The Beginning of the End
EXT. THE EASTERN FRONT - DAY
Hitler’s army in snowbound Russia has been reduced to rags and starvation. War-weary, frost-bitten German soldiers surrender, at the point of Russian rifles, by the droves.
HIMMLER (V.O.): February 2, 1943... The war in the East delivers us our first crushing blow. Sad to say, it appears that history has repeated itself in the most disastrous way imaginable. Just as Napoleon’s army before it, having also succumbed to the relentless Russian winter, our own beloved army, in sheer defiance to the stout command of our Supreme Leader, has surrendered after a most despicable defeat in the Battle of Stalingrad.
INT. HITLER’S WOLF’S LAIR - NIGHT
Himmler, Goering, Goebbels, and Ribbentrop all sit very still in the presence of a fuming, rabid, pacing Adolf Hitler.
HIMMLER (V.O.): From this time forward, the war effort grows worse, day by day, as do Hitler’s outrageous temper tantrums.
Hitler glares at the group. With seething eyes, he spews his venomous decree through clenched teeth.
HITLER: All our failures in the East are due to one thing and one thing alone: Treachery! My staff has betrayed me! My generals conspire against me! My soldiers have surrendered! Treachery! Everywhere I look: Treachery!
Story Continues Below
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Story Continues From Above
GOERING: My Supreme Leader, what are your orders now?
Hitler stares back defiantly.
RIBBENTROP: There is still a chance that we can achieve something in a diplomatic way. But now is the time to act.
HITLER: Diplomacy? The time for diplomacy is long gone. Politics disgust me! A sick game played by a bunch of Jewish lawyers! I’ll have no more of it!
Hitler waves off Ribbentrop with a swipe of his hand, and heads for the door.
HITLER (CONT'D): When I'm dead and buried, then you'll have plenty of time for politics!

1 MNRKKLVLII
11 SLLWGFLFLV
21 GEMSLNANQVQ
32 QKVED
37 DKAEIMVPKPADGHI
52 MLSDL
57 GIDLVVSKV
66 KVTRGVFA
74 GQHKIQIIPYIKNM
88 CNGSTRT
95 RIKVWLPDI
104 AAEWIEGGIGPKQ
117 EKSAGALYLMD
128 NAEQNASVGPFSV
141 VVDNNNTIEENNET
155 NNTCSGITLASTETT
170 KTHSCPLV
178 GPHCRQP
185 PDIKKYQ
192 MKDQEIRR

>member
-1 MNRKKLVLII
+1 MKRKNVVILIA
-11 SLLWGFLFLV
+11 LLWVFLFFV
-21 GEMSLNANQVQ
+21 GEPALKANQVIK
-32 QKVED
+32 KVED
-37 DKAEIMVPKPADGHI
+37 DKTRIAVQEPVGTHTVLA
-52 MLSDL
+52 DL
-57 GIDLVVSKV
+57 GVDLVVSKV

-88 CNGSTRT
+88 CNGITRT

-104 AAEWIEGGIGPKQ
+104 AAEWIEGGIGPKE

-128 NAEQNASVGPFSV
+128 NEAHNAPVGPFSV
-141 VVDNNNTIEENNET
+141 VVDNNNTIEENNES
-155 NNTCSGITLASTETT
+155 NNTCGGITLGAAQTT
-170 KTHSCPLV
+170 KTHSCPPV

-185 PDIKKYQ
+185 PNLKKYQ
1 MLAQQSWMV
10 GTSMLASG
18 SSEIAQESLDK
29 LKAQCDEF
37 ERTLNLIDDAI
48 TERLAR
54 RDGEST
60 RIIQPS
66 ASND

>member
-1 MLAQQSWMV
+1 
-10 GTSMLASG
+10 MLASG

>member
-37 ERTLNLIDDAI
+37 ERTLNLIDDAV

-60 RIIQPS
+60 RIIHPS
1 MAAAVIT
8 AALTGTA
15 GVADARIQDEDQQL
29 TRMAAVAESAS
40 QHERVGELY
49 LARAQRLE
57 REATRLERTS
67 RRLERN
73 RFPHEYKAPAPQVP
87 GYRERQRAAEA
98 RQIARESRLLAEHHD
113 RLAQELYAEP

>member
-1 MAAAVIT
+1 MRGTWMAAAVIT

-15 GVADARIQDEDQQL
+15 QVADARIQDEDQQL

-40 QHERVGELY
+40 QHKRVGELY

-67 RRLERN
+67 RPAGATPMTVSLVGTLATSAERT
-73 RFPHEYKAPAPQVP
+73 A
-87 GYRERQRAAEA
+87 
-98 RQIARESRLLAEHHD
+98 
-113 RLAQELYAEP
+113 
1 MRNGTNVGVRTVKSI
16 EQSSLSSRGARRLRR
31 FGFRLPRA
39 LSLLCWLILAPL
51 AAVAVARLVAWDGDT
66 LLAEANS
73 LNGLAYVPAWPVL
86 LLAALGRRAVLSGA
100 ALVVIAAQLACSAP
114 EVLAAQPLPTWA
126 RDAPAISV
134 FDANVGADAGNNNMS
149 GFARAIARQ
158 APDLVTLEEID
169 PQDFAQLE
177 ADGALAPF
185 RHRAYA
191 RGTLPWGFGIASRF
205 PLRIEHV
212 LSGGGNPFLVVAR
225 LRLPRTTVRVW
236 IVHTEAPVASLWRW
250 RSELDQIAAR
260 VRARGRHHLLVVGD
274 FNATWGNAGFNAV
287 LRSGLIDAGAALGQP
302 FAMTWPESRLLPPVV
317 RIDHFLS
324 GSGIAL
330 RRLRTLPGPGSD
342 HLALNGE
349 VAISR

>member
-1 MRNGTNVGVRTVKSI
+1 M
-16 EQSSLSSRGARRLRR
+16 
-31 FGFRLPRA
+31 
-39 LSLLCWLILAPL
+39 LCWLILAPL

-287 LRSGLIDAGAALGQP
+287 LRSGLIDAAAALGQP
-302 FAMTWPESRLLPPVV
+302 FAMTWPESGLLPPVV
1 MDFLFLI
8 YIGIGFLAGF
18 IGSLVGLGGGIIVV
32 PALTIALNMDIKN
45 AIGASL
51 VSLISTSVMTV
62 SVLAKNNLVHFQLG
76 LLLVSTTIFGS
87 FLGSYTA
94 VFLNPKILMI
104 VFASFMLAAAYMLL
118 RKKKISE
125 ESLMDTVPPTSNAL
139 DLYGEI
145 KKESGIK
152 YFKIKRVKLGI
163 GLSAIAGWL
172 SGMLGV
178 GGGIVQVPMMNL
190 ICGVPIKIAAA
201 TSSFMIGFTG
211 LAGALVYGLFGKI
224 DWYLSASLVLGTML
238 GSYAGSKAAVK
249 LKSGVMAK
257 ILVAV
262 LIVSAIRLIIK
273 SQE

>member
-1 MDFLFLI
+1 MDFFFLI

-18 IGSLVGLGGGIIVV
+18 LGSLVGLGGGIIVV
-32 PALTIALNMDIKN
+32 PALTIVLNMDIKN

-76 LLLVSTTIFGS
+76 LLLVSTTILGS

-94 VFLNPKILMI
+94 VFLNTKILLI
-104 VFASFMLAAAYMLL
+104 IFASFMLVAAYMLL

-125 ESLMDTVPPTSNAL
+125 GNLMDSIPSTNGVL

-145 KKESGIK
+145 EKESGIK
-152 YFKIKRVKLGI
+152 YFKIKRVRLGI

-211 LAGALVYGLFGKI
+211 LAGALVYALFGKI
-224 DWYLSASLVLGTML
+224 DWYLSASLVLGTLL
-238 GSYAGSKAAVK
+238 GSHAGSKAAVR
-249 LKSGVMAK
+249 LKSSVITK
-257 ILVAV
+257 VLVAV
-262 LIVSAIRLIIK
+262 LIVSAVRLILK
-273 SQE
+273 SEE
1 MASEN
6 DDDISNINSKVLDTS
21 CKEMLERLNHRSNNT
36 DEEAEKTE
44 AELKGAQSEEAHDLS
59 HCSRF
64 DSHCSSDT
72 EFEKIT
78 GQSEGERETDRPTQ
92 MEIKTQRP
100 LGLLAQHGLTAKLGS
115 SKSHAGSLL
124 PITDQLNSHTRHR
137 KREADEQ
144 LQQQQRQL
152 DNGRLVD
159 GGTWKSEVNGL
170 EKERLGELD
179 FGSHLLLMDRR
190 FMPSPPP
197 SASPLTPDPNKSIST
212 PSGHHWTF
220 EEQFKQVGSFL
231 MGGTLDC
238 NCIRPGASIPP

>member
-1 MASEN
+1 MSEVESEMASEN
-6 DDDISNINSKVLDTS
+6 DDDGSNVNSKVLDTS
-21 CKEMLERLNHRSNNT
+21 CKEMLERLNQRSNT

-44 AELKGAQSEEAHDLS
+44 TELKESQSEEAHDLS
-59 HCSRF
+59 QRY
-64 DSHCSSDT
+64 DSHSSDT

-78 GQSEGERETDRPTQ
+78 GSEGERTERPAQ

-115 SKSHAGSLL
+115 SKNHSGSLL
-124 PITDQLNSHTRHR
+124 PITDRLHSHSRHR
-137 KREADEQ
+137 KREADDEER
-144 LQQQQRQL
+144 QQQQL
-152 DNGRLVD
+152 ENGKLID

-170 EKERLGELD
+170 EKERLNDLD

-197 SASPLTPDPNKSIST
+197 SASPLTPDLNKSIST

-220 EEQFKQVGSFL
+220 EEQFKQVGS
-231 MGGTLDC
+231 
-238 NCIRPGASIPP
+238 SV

The entire group exchanges a nervous look amongst themselves.
INT. HIMMLER’S ZHITOMAR HEADQUARTERS - DAY
Himmler is looking particularly pale amidst his icy surroundings as Kersten methodically massages his pathetic patient.
HIMMLER: If the truth be told: I suspect all of my officers of one form of betrayal or another.
KERSTEN: Is that all?
HIMMLER: Isn’t that reason enough? They are all plotting some bid for power, somewhere, somehow. Even while our great nation is struggling for such a valiant cause. They are all simpletons.
KERSTEN: So they are to blame then?
HIMMLER (growing irritated): What are you going on about?
KERSTEN: Tell me what’s really going on inside that head of yours. How do you feel about the disaster at Stalingrad, for instance? How do you feel about the invasion of Sicily? Hitler’s death sentence? Not to mention the direction the entire war effort seems to be taking?
HIMMLER: Enough already! Get to the point!
KERSTEN: Commander, how can I help you if you won’t confront the real problem underlying your illness?
Himmler lets out a lamentable sigh.
HIMMLER: I am so sorry, my dear Kersten. You must think I am the most suspicious man alive. I am afraid it is so much a part of my job, I do not always recognize when someone like you really does have my best interest in mind.
KERSTEN: I understand. I’m not offended. Just lie back and relax. Let me do what I do best.
HIMMLER: Thank you, Doctor. You really do care about me, don’t you?
HIMMLER: What on Earth would I ever do without you?
KERSTEN: Try not to worry about that right now, sir.
The distraught S.S. chief just stares up at the ceiling.